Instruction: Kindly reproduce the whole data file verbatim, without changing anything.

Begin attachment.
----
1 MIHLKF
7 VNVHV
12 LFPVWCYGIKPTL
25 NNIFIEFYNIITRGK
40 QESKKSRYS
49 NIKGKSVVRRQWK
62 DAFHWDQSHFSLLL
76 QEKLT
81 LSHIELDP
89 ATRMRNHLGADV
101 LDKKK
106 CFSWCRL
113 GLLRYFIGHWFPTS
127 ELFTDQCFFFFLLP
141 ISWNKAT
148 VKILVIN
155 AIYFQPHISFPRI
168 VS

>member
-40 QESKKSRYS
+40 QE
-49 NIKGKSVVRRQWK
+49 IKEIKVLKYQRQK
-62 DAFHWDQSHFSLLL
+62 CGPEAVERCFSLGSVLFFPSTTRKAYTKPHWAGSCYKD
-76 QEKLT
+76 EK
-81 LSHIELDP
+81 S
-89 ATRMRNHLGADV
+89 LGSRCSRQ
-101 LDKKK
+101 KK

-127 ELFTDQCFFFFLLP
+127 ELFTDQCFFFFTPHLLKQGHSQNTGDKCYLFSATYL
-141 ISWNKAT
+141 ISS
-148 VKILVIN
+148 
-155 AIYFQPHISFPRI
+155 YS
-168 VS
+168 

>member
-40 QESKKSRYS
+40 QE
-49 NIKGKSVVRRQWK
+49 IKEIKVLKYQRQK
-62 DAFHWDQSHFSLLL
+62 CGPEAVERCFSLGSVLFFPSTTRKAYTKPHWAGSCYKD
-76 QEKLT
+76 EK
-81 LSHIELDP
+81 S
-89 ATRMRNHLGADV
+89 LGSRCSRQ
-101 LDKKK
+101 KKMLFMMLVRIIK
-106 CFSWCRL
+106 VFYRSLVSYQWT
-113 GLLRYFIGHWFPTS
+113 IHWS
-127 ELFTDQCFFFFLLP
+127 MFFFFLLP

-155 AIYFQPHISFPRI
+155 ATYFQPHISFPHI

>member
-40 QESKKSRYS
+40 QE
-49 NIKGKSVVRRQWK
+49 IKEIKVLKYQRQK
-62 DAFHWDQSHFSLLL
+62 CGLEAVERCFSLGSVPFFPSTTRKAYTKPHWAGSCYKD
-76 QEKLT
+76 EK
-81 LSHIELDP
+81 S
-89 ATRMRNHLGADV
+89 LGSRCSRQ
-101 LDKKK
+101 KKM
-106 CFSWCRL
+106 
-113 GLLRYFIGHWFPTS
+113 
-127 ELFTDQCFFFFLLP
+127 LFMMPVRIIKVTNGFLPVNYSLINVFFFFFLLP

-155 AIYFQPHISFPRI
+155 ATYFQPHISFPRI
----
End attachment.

1 MIHLKF
7 VNVHV
12 LFPVWCYGIKPTL
25 NNIFIEFYNIITRGK
40 QESKKSRYS
49 NIKGKSVVRRQWK
62 DAFHWDQSHFSLLL
76 QEKLT
81 LSHIELDP
89 ATRMRNHLGADV
101 LDKKK
106 CFSWCRL
113 GLLRYFIGHWFPTS
127 ELFTDQCFFFFLLP
141 ISWNKAT
148 VKILVIN
155 AIYFQPHISFPRI
168 VS

>member
-40 QESKKSRYS
+40 QE
-49 NIKGKSVVRRQWK
+49 IKEIKVLKYQRQK
-62 DAFHWDQSHFSLLL
+62 CGPEAVERCFSLGSVLFFPSTTRKAYTKPHWAGSCYKD
-76 QEKLT
+76 EK
-81 LSHIELDP
+81 S
-89 ATRMRNHLGADV
+89 LGSRCSRQ
-101 LDKKK
+101 KK

-127 ELFTDQCFFFFLLP
+127 ELFTDQCFFFFTPHLLKQGHSQNTGDKCYLFSATYL
-141 ISWNKAT
+141 ISS
-148 VKILVIN
+148 
-155 AIYFQPHISFPRI
+155 YS
-168 VS
+168 

>member
-40 QESKKSRYS
+40 QE
-49 NIKGKSVVRRQWK
+49 IKEIKVLKYQRQK
-62 DAFHWDQSHFSLLL
+62 CGPEAVERCFSLGSVLFFPSTTRKAYTKPHWAGSCYKD
-76 QEKLT
+76 EK
-81 LSHIELDP
+81 S
-89 ATRMRNHLGADV
+89 LGSRCSRQ
-101 LDKKK
+101 KKMLFMMLVRIIK
-106 CFSWCRL
+106 VFYRSLVSYQWT
-113 GLLRYFIGHWFPTS
+113 IHWS
-127 ELFTDQCFFFFLLP
+127 MFFFFLLP

-155 AIYFQPHISFPRI
+155 ATYFQPHISFPHI

>member
-40 QESKKSRYS
+40 QE
-49 NIKGKSVVRRQWK
+49 IKEIKVLKYQRQK
-62 DAFHWDQSHFSLLL
+62 CGLEAVERCFSLGSVPFFPSTTRKAYTKPHWAGSCYKD
-76 QEKLT
+76 EK
-81 LSHIELDP
+81 S
-89 ATRMRNHLGADV
+89 LGSRCSRQ
-101 LDKKK
+101 KKM
-106 CFSWCRL
+106 
-113 GLLRYFIGHWFPTS
+113 
-127 ELFTDQCFFFFLLP
+127 LFMMPVRIIKVTNGFLPVNYSLINVFFFFFLLP

-155 AIYFQPHISFPRI
+155 ATYFQPHISFPRI